“I saw him flat on his back with the phone in his hand and the glasses were all twisted on his face,” Dorothy Rodriques said.

The family performed CPR on him until paramedics arrived, but nothing could be done.

“My son is screaming, ‘Dad, don’t leave us,’” Dorothy recalled.

His daughter, Terena, told CTV News that “there are so many PSWs like him who are not being protected.

“My Dad’s dead. Gone.”

These are just a few of the people who have been struck down by the virus.

THE GRIEF OF THOSE LEFT BEHIND

But despite the thousands of Canadians dying due to this virus, this massive grief has been largely invisible — COVID-19 has cancelled funerals, driven families indoors and made it harder to share the pain or celebrate the lives of those who passed away.

Grief counsellors and psychologist say we need outlets and support.

“This is absolutely unprecedented,” Shelly Cory, executive director of the Canadian Virtual Hospice, told CTV News.

The Canadian Virtual Hospice provides resources such as MyGrief.ca and KidsGrief.ca to help families, kids and people deal with grief and subjects around palliative care and advanced illness.

According to Cory, since the pandemic started, inquiries and requests for help through their MyGrief.ca platform have increased by 270 per cent compared to last year.

“It worries me for the people who aren’t getting the support and it worries me for society, because when grief isn’t well supported, then it can slide into depression and thoughts of suicide,” Cory said.

A July study looking at the ripple effect of grief due to COVID-19 showed that for every person who died of COVID-19, an average of around nine people are left to shoulder the loss.

“So when we do the math, that’s a significant number of Canadians who are being impacted,” Cory said. “When we do the math further for all the people who are grieving during this period, whose grief is impacted, that number goes up to close to 1.3 million Canadians who in the last six, seven months have [experienced this grief].”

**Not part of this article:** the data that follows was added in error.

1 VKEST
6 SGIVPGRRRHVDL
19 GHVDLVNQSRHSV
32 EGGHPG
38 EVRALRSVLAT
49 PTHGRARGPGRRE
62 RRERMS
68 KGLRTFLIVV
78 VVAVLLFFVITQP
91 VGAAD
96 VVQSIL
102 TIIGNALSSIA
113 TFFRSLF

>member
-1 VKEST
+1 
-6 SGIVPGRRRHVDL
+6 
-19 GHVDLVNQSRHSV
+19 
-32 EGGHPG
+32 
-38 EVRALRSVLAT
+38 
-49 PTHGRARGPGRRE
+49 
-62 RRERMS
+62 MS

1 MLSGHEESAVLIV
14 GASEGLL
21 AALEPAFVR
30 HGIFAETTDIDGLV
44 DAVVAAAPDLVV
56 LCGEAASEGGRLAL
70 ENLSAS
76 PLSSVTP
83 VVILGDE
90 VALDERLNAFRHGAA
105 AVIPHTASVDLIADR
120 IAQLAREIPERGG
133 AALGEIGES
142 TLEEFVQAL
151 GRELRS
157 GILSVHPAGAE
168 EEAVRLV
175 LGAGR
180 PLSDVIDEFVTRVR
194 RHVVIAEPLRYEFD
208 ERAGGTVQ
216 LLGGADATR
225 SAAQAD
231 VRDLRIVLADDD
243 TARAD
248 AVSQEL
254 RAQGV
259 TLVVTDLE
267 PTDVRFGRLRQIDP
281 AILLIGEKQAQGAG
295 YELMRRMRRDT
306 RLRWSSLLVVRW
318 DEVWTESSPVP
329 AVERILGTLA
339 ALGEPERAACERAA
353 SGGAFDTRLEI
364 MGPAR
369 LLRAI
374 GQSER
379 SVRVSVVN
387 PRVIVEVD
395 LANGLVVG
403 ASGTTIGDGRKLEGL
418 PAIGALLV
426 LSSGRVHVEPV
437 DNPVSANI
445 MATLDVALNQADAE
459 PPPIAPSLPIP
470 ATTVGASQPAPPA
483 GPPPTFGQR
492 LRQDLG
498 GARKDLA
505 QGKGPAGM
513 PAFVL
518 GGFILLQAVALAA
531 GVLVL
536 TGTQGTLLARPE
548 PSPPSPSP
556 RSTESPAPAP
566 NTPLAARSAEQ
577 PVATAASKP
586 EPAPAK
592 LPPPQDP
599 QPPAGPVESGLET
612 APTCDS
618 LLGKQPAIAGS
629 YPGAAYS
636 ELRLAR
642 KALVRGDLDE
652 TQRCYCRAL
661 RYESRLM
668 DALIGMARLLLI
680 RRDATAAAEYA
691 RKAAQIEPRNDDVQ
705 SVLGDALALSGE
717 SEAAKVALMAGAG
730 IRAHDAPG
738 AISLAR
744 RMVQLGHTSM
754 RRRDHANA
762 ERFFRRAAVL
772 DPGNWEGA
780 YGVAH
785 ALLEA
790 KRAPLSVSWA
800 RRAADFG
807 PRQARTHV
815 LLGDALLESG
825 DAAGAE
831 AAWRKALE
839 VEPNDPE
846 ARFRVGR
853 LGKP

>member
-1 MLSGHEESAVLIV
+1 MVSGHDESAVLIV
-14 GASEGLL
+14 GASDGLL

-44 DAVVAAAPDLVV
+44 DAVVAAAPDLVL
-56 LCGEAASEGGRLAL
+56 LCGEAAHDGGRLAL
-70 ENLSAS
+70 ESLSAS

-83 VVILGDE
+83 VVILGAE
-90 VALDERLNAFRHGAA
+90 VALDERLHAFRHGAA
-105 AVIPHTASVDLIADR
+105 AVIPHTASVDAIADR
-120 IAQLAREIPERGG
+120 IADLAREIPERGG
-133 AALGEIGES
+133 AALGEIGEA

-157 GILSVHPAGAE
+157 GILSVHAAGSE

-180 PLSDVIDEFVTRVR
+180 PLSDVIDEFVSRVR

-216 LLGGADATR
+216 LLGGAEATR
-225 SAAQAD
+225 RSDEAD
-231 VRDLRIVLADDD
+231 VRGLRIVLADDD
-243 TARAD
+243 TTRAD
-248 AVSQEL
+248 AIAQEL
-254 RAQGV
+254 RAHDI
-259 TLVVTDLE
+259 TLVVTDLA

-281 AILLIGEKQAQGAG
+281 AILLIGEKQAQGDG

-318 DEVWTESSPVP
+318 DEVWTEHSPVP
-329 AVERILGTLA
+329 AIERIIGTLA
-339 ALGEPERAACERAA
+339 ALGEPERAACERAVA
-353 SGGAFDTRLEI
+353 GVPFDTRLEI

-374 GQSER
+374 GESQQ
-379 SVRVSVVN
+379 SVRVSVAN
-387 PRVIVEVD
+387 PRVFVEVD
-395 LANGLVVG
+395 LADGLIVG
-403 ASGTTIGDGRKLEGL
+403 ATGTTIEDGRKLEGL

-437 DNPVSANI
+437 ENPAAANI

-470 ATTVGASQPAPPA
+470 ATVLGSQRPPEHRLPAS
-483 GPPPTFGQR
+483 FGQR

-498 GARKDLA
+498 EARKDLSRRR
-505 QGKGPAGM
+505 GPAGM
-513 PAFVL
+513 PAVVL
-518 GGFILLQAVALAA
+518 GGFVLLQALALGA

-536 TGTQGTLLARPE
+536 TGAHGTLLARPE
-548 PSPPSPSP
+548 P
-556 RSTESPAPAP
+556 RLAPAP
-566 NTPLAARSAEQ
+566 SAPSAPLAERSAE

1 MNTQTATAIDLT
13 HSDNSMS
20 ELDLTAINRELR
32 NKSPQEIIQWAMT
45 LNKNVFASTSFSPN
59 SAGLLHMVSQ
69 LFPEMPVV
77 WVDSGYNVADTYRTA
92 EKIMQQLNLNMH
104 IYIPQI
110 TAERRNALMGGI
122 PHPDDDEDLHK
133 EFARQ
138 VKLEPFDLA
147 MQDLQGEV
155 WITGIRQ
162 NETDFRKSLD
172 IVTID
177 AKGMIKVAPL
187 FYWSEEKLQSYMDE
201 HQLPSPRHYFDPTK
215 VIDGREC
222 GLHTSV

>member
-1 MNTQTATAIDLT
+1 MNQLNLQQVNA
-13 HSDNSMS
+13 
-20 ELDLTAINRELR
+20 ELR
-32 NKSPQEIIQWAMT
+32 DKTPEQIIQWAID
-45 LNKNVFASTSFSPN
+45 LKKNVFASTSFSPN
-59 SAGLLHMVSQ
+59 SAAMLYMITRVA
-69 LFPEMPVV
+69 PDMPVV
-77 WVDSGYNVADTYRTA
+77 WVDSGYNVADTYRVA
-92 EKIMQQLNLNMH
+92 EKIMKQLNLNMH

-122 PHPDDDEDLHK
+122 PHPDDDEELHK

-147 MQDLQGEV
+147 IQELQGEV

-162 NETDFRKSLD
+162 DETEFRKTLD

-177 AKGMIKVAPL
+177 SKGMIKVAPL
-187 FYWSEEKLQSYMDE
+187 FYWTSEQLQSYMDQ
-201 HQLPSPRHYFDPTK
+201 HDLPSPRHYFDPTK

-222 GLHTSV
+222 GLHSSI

This number doesn’t even include the thousands of other deaths from other causes this year, and the families and friends whose grieving process for those deaths was disrupted by the inability to gather and mourn together because of public health restrictions.

“We’re not able to undertake all those rituals that we usually undertake when someone’s dying,” Cory said. “So we’re not able to gather at the bedside, to support both the person who’s dying and each other, so that human connection is being severed, and that human connection is so critical.”

Some victims of COVID-19 have said their final goodbyes to their loved ones over a video call before being intubated. Others have died alone in hospital, weeks after they last saw the face of a family member or friend.

Mubarak Popat, a 77-year-old who contracted COVID-19 in the U.K. in early March, died in the very same hospital that his daughter and son-in-law both worked at in Toronto. Despite working as doctors in the hospital he was a patient in, they were unable to be with him in his final moments.

“It was unimaginably hard and unimaginably traumatizing,” his daughter, Noreen, told CTV News. “It is going to take a long time to work through the feelings having gone through that.”

Cory said that when people are unable to have that human connection at the end of a loved one’s life, it can prolong and complicate the grief due to the lack of closure.

“That increases the risk of depression of anxiety and thoughts about suicide,” she said. “So it’s incredibly important for us to be able to respond to that.”